Drums and bass (Battle Bar): Compared to “true neutral” IEMs like the Etymotic ER2SE, the Blessing 3 renders drums and bass louder. However, due to the lesser emphasis on bass frequencies compared to the upper midrange, drums and bass guitars on the Blessing 3 are quieter than “U-shaped” IEMs such as the 64 Audio U12T. The physical sensation of drums and bass is excellent with the Blessing 3, despite not being overwhelmingly loud. The bass notes have sharp attacks and are accompanied by a tactile physical sensation. The decay of the bass notes is relatively quick, enhancing the snappy presentation of the Blessing 3. If you prefer nimble and clean bass without sacrificing the physical sensation, you’ll appreciate the Blessing 3’s bass. However, if you prefer thick, powerful, and chunky bass, the Blessing 3’s bass may not meet your expectations.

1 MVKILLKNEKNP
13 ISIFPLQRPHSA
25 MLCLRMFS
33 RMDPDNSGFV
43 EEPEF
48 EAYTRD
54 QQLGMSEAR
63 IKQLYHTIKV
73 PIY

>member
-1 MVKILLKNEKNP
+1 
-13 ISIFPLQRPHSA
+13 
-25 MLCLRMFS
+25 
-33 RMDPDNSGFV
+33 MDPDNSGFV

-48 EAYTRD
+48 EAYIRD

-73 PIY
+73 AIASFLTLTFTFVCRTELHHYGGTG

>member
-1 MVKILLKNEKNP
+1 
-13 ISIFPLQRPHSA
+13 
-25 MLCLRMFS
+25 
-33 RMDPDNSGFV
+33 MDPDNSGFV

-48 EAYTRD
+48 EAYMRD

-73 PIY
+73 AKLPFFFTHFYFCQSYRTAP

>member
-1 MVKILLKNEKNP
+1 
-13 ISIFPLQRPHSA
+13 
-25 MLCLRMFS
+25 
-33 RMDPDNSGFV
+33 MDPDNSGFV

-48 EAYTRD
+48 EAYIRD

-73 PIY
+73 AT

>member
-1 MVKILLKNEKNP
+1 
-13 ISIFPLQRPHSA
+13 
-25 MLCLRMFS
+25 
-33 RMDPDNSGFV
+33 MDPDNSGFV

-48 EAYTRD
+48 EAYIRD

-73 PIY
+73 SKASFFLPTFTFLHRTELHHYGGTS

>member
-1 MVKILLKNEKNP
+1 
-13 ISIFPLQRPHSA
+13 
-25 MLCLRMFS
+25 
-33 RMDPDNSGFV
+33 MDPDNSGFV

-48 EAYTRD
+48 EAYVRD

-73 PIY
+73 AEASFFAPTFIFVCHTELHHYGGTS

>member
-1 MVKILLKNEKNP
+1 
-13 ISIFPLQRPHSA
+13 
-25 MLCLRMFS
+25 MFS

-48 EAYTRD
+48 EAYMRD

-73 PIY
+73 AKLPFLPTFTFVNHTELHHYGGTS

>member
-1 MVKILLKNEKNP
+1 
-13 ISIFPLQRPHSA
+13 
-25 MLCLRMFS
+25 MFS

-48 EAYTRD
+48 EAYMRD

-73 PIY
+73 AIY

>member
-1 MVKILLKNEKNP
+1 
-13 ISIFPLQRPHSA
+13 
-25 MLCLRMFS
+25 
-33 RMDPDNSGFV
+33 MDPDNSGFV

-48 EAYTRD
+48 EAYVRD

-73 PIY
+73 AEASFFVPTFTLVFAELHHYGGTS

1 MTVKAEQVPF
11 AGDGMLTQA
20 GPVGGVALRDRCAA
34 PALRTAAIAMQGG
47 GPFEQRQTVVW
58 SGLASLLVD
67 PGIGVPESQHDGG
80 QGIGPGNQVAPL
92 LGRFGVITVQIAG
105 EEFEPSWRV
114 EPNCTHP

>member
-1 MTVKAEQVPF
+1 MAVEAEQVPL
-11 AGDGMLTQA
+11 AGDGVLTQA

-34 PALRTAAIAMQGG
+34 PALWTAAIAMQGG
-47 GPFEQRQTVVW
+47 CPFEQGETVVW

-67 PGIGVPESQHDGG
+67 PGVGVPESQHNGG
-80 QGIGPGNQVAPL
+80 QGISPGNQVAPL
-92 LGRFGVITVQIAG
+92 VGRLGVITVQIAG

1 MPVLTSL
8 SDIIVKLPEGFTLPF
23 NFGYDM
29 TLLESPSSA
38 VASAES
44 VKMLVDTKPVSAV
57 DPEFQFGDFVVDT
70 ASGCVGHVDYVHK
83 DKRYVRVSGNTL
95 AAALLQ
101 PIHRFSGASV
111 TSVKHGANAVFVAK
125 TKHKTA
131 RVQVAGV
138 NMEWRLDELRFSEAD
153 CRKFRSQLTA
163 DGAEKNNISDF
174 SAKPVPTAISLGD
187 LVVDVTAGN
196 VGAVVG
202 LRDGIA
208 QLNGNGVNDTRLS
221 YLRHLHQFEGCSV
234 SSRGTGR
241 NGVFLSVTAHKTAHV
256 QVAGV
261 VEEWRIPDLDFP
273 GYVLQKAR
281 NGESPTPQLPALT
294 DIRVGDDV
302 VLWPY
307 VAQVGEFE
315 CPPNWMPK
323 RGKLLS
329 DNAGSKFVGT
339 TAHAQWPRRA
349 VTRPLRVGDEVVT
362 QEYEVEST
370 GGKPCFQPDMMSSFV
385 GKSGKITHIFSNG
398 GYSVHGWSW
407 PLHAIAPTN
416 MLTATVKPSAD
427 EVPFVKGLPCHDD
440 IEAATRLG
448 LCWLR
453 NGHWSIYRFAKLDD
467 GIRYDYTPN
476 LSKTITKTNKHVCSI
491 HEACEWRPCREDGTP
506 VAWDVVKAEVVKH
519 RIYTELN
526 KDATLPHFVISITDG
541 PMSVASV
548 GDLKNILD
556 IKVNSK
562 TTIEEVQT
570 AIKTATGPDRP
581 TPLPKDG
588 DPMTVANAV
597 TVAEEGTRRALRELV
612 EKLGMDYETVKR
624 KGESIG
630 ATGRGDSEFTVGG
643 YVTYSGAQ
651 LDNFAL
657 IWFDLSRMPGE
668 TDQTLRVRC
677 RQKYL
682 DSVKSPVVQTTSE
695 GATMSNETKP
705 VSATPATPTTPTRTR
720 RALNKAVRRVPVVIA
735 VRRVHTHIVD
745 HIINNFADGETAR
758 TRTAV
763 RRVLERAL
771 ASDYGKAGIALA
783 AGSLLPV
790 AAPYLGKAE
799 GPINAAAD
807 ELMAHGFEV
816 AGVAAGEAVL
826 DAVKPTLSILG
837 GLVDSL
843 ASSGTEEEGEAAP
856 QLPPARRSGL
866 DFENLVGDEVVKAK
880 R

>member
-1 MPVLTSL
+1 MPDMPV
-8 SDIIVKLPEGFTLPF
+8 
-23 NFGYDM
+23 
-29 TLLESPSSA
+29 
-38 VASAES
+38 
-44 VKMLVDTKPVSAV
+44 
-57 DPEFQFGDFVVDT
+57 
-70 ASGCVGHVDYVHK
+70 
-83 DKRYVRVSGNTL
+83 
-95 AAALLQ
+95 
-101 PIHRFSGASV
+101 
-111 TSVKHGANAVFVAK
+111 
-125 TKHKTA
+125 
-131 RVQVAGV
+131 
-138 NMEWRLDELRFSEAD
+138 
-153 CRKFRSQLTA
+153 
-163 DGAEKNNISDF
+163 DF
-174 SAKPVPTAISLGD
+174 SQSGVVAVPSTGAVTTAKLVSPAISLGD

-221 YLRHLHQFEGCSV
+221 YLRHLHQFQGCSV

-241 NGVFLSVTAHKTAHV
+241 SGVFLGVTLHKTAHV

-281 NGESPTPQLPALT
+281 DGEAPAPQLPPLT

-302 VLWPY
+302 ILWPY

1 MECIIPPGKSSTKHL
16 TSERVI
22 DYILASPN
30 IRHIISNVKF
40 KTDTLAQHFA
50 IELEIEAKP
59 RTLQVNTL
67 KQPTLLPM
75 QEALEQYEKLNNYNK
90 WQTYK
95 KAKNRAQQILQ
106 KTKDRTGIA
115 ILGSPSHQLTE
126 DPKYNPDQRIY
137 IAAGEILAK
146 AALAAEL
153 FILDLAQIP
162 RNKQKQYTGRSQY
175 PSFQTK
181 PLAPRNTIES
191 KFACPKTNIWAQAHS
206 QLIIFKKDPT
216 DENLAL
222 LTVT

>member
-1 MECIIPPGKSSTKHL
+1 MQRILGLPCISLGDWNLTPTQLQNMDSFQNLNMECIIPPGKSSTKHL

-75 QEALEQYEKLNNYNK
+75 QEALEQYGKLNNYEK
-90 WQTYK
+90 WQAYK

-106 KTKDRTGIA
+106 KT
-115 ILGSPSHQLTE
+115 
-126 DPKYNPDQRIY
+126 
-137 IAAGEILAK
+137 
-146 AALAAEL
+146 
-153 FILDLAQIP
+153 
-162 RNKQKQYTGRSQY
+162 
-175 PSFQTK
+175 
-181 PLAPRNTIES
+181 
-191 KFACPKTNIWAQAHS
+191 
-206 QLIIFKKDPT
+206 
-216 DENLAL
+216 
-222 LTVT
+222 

Cymbals, hi-hats, chimes (Eye of the Tiger by Survivor): Cymbals and hi-hats are present and easy to follow, without being edgy or harsh. The note attacks of these instruments are snappy and crisp, while the decay is appropriately tapered. The Blessing 3 provides a good level of of detail and texture in the cymbals and hi-hats.
Stereo imaging or “soundstage” is a psychoacoustic illusion that different recording elements appear at various locations inside and around your head. Your brain creates based on the cues in the recording, which are enhanced or diminushed by your IEMs, your DAC, and your amplifier. Some IEMs present a wide but flat soundstage. Some present a “3D” soundstage with layering, depth, and height. In rare cases, with some specific songs, some IEMs can trick you into thinking that the sound comes from the environment (a.k.a., “holographic”)
Soundstage imaging with music (One Winged Angel by the Danish National Symphony Orchestra): The soundstage of the Blessing 3 offers a sense of openness and spaciousness, but also feeling forward and in-your-face. It has a wide and tall overall shape, but lacks depth. The center of the soundstage remains within the listener’s head, but it can extend slightly beyond the earpieces, particularly when instruments are pushed to the side channels in recordings. Instruments may also appear at different heights on the soundstage, with higher-pitched instruments often positioned higher. The placement of instruments is precise, with clear boundaries and separation.